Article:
One of the most important things to remember when writing up your character's background is that, unlike the Garou and the Kindred, (and the Mages, to a certain extent), immortals are human. They may live for extraordinary lengths of time, but they are still very human, with the very same feelings and thoughts as us.

Personality Archetypes

Vampire introduced Personality Archetypes to help define characters' personalities. A character has two archetypes - his Nature and his Demeanor, and the key to using Archetypes effectively is understanding the difference between the two.

A character's Nature is her true personality - that which she is, but will not necessarily reveal to other characters in the Story. People do not bare their soul to everyone they meet, and thus they develop false fronts.

A character's Demeanor is this false front. While a character's Nature would only change in exceptional circumstances, her Demeanor can be as consistent as their Nature, or it may change frequently. Also, if the player so chooses, a character's Nature and Demeanor may be the same.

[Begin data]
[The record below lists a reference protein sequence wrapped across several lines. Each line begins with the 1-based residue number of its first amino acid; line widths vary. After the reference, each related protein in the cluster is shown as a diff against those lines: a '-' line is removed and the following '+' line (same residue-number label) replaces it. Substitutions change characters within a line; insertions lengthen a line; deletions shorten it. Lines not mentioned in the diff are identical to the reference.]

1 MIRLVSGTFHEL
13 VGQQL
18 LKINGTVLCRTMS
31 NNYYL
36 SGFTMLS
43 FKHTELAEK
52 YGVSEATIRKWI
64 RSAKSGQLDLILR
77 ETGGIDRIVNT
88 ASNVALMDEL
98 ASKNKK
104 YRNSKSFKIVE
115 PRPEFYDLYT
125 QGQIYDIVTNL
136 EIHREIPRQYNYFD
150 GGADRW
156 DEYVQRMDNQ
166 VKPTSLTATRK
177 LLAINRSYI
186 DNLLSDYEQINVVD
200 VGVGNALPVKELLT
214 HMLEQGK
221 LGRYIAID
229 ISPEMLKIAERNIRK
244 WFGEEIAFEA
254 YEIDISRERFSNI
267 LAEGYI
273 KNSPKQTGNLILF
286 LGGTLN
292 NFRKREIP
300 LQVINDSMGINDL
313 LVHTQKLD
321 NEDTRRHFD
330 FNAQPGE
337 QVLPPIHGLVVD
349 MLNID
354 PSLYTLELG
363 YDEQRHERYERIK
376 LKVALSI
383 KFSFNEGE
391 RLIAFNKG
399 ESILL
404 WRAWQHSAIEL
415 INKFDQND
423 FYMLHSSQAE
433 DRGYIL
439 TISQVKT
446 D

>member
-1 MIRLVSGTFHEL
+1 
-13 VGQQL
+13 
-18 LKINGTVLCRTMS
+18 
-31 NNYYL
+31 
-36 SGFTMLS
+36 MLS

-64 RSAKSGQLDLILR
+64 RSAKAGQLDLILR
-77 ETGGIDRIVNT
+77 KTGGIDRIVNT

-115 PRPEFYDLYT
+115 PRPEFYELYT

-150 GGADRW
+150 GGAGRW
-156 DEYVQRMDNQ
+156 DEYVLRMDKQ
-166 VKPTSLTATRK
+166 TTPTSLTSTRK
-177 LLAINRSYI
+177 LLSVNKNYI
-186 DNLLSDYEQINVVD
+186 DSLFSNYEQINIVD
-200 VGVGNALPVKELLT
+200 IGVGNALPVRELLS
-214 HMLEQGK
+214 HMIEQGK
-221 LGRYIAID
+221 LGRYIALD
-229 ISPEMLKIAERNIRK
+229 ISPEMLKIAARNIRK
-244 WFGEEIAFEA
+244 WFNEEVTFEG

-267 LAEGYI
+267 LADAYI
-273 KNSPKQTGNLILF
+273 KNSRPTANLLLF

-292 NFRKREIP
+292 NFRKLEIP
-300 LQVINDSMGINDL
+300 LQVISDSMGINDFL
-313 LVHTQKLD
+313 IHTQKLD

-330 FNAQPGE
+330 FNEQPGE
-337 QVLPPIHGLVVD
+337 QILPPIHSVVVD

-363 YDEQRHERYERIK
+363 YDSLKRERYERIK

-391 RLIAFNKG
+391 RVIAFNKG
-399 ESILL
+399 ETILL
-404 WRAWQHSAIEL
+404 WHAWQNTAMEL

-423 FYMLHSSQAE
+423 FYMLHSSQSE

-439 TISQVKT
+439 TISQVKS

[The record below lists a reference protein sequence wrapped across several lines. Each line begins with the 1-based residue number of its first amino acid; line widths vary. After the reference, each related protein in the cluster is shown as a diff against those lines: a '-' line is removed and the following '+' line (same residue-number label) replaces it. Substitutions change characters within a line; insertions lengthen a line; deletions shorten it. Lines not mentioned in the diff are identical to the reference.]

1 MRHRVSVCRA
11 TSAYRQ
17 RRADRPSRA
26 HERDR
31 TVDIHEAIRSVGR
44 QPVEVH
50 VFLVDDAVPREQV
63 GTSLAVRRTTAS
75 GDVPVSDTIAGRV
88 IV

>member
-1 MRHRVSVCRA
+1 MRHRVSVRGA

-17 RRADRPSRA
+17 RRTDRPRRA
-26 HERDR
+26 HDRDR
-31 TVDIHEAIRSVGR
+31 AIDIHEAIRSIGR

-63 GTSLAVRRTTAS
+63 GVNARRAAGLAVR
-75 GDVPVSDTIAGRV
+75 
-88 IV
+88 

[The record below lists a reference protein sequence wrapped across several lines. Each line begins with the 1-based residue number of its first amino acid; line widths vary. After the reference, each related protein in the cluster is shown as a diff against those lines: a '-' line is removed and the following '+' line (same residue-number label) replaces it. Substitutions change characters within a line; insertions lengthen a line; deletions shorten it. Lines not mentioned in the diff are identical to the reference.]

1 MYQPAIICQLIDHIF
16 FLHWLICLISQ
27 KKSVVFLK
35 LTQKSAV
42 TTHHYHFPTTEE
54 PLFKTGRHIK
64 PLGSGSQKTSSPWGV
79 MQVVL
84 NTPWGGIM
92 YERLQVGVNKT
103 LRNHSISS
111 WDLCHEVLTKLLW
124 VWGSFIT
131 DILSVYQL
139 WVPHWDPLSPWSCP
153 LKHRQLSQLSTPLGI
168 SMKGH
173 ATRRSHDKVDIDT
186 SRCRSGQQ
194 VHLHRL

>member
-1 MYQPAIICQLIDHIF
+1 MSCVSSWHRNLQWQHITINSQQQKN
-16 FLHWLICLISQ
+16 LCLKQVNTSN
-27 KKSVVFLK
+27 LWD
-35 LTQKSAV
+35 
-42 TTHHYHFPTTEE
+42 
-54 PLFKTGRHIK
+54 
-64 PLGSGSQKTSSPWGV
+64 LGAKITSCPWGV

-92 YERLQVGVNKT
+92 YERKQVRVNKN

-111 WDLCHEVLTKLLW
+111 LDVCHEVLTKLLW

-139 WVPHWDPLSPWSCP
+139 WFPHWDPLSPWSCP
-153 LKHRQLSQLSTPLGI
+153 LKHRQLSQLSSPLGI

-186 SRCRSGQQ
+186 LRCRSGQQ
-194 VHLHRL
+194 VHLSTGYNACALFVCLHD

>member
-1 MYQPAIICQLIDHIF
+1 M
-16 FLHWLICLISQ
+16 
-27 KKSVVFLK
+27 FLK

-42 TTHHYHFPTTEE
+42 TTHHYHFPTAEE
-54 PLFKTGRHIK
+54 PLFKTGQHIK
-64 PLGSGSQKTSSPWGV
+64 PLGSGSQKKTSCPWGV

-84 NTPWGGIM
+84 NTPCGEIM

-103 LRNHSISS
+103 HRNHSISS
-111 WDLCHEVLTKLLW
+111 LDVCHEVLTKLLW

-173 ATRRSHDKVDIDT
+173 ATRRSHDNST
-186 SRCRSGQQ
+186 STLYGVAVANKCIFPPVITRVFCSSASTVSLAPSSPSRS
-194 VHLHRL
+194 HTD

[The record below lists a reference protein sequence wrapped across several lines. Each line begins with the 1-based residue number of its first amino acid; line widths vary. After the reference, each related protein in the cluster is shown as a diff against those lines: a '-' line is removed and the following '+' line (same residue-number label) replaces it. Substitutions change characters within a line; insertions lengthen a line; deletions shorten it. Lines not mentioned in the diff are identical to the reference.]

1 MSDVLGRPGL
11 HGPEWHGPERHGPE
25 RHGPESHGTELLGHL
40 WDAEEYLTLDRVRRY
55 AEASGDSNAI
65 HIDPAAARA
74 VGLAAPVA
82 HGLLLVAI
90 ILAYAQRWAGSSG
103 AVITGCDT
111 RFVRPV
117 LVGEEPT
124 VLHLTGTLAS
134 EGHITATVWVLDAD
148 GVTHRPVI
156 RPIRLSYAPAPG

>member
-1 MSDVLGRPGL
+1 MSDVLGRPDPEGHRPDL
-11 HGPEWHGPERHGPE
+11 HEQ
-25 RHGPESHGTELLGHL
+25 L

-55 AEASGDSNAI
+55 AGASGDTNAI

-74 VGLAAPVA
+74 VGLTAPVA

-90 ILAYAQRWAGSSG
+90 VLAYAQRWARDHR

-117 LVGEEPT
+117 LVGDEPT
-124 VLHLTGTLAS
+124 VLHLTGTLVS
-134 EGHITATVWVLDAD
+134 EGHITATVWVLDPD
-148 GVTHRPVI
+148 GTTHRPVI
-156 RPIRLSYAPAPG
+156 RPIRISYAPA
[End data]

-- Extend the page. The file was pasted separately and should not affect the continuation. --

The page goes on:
Personality archetypes are also a method of (re)gaining Willpower, as the Storyteller will award Willpower when a character lives up to their Nature/Demeanor.

Merits and Flaws

Vampire also introduced the Merits and Flaws system, which is a method of really making your character seem alive and individual. Merits and Flaws are purchased just before you spend your freebie points. They cost or give between one and five freebie points - ie. purchasing a five point merit would mean you had five less freebie points to spend, while taking a five point flaw would mean that you had an extra five freebie points to spend. Merits and Flaws are also tied to Willpower, but less so than the Natures and Demeanors.

The full rules for Personality Archetypes, and Merits and Flaws can be found in the Vampire and Werewolf Players Guides.